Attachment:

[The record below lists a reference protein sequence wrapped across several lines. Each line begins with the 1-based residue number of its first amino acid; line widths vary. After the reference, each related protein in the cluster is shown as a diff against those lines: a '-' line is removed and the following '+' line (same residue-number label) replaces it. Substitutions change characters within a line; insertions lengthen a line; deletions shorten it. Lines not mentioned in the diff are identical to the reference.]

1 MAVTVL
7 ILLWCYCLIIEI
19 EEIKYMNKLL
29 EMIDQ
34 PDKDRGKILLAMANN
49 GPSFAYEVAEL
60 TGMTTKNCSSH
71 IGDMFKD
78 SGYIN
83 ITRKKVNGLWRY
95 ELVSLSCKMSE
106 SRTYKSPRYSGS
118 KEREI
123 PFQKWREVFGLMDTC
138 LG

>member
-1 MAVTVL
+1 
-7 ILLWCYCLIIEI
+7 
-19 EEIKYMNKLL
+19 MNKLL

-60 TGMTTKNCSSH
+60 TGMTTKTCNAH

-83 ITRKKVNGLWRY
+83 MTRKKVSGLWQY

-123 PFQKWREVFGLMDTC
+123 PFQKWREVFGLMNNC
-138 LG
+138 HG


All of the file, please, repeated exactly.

[The record below lists a reference protein sequence wrapped across several lines. Each line begins with the 1-based residue number of its first amino acid; line widths vary. After the reference, each related protein in the cluster is shown as a diff against those lines: a '-' line is removed and the following '+' line (same residue-number label) replaces it. Substitutions change characters within a line; insertions lengthen a line; deletions shorten it. Lines not mentioned in the diff are identical to the reference.]

1 MAVTVL
7 ILLWCYCLIIEI
19 EEIKYMNKLL
29 EMIDQ
34 PDKDRGKILLAMANN
49 GPSFAYEVAEL
60 TGMTTKNCSSH
71 IGDMFKD
78 SGYIN
83 ITRKKVNGLWRY
95 ELVSLSCKMSE
106 SRTYKSPRYSGS
118 KEREI
123 PFQKWREVFGLMDTC
138 LG

>member
-1 MAVTVL
+1 
-7 ILLWCYCLIIEI
+7 
-19 EEIKYMNKLL
+19 MNKLL

-60 TGMTTKNCSSH
+60 TGMTTKTCNAH

-83 ITRKKVNGLWRY
+83 MTRKKVSGLWQY

-123 PFQKWREVFGLMDTC
+123 PFQKWREVFGLMNNC
-138 LG
+138 HG